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In Stores Now!

The July/August issue of The Newfoundland Sportsman Magazine is in stores now, so if you’re not one of our lucky subscribers, pick up a copy today. You don’t want to miss our latest collection of entertaining stories by the region’s best outdoor writers. In our summer edition we have a couple of good old Troutin’ tales from Jeff Piercey and Jeff Hutchings, while Chef Moe explains how to make Gravlax with your fresh salmon or trout and product reviewer Derek Brace shares some gear tips from his latest fishing adventure. Our feature story this issue is from our beloved editor, Gord Follett who is sure to get your blood pumping with his exciting recounting of his trip the The Gander River last September. 

Click here to read our Current Issue Feature.

Click here to read Gord’s Editorial.

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Keep Casting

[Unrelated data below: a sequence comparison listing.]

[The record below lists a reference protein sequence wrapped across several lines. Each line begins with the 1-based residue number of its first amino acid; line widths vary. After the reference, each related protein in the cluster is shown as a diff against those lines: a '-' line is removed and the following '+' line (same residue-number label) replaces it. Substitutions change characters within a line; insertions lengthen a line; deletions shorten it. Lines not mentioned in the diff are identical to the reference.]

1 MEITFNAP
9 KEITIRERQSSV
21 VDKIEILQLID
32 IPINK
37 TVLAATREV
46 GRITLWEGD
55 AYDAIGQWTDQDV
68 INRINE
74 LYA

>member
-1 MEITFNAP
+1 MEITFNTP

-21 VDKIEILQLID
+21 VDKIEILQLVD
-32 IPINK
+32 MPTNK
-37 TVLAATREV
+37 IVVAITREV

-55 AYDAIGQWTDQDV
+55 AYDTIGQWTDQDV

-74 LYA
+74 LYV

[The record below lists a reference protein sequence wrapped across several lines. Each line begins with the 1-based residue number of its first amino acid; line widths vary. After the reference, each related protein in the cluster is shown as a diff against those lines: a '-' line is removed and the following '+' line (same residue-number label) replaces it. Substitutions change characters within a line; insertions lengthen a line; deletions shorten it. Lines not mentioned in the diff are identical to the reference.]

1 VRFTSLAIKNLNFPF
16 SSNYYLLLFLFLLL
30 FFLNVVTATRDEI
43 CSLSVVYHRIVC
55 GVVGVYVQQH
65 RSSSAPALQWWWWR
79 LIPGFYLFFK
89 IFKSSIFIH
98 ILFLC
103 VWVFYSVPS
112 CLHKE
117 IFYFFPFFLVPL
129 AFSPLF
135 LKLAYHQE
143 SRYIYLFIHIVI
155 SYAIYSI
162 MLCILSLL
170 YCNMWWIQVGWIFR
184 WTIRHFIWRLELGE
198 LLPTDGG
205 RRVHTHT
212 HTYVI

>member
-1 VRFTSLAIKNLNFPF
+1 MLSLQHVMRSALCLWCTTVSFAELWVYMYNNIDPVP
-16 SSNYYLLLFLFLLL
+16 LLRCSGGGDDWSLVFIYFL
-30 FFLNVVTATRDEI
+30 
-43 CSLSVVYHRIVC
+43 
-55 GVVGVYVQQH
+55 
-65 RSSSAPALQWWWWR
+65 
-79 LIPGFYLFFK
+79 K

For a hobby, fishing isn’t exactly the most relaxing choice. Between weather, poor returns, low water, high water, and a few controversies, angling isn’t necessarily for the faint of heart. But for all its challenges, there are few things in life more rewarding than the sound of a child’s laughter when she lands her first trout, or the sight of a mighty Atlantic Salmon continuing its journey after a short stop in your hand. So no matter your successes or misses on the water this season, we know you’ll keep casting, because it’s more than just a hobby, isn’t it?

We love getting photos of your adventures, so keep ’em coming! Send yours to info@newfoundlandsportsmand.com and we’ll share them here, on our social media or in our magazine. Tight lines everyone!

Time to drown some worms

TROUT SEASON OPENS WEDNESDAY: DFO advises that the 2019 summer trout season for Zone 1 (insular Newfoundland) opened on May 15, 2019, and will remain open until September 7, 2019.

Special trout management areas opening on June 1 include Southwest Pond, Otter Pond, Coaker’s Steady, Adies Lake, 10 Mile Lake (Northern Peninsula) and Round Lake (Northern Peninsula).

Bag limits and possession limits for insular Newfoundland remain the same: daily bag limit for trout (includes speckled trout, brown trout, rainbow trout and ouananiche) is 12 trout or 2.25 kg + 1 trout, round weight (which can be a combination of any of the species – speckled, brown, rainbow, ouananiche); possession limit is twice the daily bag limit.